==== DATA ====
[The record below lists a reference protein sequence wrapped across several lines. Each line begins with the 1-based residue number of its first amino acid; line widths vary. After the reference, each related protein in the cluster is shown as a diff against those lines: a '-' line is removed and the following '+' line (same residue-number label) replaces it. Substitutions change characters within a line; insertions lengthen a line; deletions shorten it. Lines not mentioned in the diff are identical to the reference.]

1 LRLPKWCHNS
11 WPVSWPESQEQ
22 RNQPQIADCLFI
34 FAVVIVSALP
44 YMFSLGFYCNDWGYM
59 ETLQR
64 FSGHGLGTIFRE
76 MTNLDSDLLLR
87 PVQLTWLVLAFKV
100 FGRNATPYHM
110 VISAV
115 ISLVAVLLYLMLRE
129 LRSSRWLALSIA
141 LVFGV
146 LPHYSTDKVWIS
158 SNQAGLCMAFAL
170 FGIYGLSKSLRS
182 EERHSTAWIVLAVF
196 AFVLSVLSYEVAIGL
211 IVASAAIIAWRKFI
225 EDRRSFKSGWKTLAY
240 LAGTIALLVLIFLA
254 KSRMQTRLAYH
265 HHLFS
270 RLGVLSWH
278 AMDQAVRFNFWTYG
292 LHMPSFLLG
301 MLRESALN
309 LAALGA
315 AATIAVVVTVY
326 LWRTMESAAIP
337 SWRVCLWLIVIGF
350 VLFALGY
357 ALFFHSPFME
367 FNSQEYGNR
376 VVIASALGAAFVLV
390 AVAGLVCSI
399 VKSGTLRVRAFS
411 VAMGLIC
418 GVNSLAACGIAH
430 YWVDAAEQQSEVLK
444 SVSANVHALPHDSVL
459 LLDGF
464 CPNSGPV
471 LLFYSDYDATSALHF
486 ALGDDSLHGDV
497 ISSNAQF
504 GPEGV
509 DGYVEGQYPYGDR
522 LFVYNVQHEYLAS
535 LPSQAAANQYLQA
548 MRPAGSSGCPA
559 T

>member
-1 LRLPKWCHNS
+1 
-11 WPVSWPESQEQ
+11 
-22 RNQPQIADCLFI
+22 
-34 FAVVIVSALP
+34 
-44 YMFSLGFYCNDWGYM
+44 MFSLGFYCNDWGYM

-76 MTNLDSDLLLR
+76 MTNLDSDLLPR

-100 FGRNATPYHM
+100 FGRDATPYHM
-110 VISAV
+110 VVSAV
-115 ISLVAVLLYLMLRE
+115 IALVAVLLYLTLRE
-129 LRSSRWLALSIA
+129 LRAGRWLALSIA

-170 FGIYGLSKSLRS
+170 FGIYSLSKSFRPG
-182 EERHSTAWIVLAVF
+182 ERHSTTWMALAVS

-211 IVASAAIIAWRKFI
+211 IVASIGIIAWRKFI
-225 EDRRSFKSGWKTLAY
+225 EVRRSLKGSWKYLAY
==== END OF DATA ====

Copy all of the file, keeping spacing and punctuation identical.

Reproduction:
[The record below lists a reference protein sequence wrapped across several lines. Each line begins with the 1-based residue number of its first amino acid; line widths vary. After the reference, each related protein in the cluster is shown as a diff against those lines: a '-' line is removed and the following '+' line (same residue-number label) replaces it. Substitutions change characters within a line; insertions lengthen a line; deletions shorten it. Lines not mentioned in the diff are identical to the reference.]

1 LRLPKWCHNS
11 WPVSWPESQEQ
22 RNQPQIADCLFI
34 FAVVIVSALP
44 YMFSLGFYCNDWGYM
59 ETLQR
64 FSGHGLGTIFRE
76 MTNLDSDLLLR
87 PVQLTWLVLAFKV
100 FGRNATPYHM
110 VISAV
115 ISLVAVLLYLMLRE
129 LRSSRWLALSIA
141 LVFGV
146 LPHYSTDKVWIS
158 SNQAGLCMAFAL
170 FGIYGLSKSLRS
182 EERHSTAWIVLAVF
196 AFVLSVLSYEVAIGL
211 IVASAAIIAWRKFI
225 EDRRSFKSGWKTLAY
240 LAGTIALLVLIFLA
254 KSRMQTRLAYH
265 HHLFS
270 RLGVLSWH
278 AMDQAVRFNFWTYG
292 LHMPSFLLG
301 MLRESALN
309 LAALGA
315 AATIAVVVTVY
326 LWRTMESAAIP
337 SWRVCLWLIVIGF
350 VLFALGY
357 ALFFHSPFME
367 FNSQEYGNR
376 VVIASALGAAFVLV
390 AVAGLVCSI
399 VKSGTLRVRAFS
411 VAMGLIC
418 GVNSLAACGIAH
430 YWVDAAEQQSEVLK
444 SVSANVHALPHDSVL
459 LLDGF
464 CPNSGPV
471 LLFYSDYDATSALHF
486 ALGDDSLHGDV
497 ISSNAQF
504 GPEGV
509 DGYVEGQYPYGDR
522 LFVYNVQHEYLAS
535 LPSQAAANQYLQA
548 MRPAGSSGCPA
559 T

>member
-1 LRLPKWCHNS
+1 
-11 WPVSWPESQEQ
+11 
-22 RNQPQIADCLFI
+22 
-34 FAVVIVSALP
+34 
-44 YMFSLGFYCNDWGYM
+44 MFSLGFYCNDWGYM

-76 MTNLDSDLLLR
+76 MTNLDSDLLPR

-100 FGRNATPYHM
+100 FGRDATPYHM
-110 VISAV
+110 VVSAV
-115 ISLVAVLLYLMLRE
+115 IALVAVLLYLTLRE
-129 LRSSRWLALSIA
+129 LRAGRWLALSIA

-170 FGIYGLSKSLRS
+170 FGIYSLSKSFRPG
-182 EERHSTAWIVLAVF
+182 ERHSTTWMALAVS

-211 IVASAAIIAWRKFI
+211 IVASIGIIAWRKFI
-225 EDRRSFKSGWKTLAY
+225 EVRRSLKGSWKYLAY